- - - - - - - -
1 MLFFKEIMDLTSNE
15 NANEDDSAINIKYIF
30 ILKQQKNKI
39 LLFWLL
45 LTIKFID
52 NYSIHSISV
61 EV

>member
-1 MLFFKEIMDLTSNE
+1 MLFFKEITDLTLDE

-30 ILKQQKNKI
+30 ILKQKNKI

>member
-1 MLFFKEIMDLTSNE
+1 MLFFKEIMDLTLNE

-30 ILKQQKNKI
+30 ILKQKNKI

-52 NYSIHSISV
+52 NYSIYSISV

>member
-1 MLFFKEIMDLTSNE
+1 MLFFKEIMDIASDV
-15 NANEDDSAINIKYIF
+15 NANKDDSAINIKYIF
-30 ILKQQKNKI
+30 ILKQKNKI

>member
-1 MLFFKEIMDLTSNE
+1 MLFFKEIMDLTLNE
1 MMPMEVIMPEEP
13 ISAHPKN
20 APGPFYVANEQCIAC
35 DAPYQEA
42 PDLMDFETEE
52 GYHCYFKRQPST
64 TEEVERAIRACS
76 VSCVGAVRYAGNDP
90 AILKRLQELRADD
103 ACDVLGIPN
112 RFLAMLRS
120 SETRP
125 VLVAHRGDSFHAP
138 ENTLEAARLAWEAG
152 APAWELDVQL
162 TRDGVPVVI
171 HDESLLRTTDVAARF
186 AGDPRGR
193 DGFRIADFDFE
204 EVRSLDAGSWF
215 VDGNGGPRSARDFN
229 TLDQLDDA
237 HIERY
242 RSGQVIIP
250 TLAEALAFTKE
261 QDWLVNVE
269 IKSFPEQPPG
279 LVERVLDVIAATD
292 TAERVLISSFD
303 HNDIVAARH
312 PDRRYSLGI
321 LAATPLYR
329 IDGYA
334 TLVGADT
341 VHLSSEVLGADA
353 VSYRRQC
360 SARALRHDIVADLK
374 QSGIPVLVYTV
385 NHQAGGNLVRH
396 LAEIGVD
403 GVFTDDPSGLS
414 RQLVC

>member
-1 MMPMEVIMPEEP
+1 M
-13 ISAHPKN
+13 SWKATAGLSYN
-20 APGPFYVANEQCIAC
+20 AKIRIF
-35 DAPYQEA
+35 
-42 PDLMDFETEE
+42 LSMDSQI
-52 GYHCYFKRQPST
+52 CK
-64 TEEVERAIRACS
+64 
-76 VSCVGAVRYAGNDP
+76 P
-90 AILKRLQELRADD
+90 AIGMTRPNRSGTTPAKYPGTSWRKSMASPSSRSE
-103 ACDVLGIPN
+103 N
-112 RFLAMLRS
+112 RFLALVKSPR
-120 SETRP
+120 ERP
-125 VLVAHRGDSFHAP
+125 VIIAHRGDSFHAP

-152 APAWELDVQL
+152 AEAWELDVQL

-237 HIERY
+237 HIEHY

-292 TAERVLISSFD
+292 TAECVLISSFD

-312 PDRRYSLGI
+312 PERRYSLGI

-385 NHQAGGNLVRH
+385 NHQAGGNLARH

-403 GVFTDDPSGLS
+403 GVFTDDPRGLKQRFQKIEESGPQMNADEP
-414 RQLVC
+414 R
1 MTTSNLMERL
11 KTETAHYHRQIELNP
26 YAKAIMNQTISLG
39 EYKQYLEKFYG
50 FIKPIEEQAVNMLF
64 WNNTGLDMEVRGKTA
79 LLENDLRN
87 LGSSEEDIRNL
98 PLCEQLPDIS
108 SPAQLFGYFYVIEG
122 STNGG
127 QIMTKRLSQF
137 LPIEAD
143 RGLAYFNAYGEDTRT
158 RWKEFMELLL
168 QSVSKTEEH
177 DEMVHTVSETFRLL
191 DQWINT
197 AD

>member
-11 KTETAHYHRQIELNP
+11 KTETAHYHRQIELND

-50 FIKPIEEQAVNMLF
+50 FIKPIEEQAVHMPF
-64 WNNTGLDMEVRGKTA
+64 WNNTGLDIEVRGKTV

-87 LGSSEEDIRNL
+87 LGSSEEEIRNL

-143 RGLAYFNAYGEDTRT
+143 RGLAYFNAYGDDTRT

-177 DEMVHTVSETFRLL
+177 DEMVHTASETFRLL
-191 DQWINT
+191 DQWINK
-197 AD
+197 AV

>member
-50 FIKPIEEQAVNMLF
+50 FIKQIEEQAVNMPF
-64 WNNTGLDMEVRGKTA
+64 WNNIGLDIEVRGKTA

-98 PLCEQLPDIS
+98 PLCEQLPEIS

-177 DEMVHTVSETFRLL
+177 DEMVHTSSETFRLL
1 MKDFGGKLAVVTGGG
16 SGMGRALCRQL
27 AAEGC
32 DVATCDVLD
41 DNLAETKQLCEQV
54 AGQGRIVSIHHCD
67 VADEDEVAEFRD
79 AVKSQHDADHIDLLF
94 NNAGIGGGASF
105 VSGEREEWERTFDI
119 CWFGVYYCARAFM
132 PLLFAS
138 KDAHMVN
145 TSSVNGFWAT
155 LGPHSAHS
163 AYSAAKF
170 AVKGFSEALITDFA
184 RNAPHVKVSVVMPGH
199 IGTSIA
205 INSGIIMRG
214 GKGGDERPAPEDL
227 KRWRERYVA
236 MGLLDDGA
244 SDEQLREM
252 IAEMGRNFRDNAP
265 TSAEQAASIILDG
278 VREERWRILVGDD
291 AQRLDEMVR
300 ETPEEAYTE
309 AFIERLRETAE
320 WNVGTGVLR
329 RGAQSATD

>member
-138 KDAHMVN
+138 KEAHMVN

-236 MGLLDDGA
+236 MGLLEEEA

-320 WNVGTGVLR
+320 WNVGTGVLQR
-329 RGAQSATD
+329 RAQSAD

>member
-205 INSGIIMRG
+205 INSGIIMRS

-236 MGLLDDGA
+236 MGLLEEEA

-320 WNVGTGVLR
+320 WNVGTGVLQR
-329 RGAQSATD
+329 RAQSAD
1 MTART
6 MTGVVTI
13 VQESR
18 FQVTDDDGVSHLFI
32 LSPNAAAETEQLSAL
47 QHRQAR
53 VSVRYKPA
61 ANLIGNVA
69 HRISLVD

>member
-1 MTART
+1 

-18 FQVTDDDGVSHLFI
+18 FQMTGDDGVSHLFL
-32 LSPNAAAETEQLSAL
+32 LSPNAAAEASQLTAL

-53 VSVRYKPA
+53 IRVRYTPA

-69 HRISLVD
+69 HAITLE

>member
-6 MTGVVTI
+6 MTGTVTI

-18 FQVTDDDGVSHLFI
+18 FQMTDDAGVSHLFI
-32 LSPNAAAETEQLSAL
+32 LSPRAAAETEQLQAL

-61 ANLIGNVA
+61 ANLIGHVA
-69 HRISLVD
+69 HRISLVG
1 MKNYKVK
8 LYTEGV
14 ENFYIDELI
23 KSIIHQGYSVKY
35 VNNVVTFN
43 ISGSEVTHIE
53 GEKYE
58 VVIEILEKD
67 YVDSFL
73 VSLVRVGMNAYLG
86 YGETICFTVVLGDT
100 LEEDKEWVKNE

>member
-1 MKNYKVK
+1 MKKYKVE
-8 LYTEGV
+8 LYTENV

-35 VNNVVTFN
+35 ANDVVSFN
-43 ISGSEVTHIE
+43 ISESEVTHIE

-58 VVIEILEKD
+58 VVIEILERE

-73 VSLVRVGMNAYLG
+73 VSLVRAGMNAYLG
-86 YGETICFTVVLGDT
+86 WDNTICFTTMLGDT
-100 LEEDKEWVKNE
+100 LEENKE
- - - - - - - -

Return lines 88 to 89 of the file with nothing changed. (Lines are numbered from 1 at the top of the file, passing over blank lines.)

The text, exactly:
+76 P
-90 AILKRLQELRADD